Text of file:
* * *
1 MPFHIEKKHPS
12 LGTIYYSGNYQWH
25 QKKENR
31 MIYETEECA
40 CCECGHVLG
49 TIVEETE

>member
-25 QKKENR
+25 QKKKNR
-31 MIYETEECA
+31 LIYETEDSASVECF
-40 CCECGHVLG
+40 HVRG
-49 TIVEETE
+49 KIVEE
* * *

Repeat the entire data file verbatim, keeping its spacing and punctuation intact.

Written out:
1 MPFHIEKKHPS
12 LGTIYYSGNYQWH
25 QKKENR
31 MIYETEECA
40 CCECGHVLG
49 TIVEETE

>member
-25 QKKENR
+25 QKKKNR
-31 MIYETEECA
+31 LIYETEDSASVECF
-40 CCECGHVLG
+40 HVRG
-49 TIVEETE
+49 KIVEE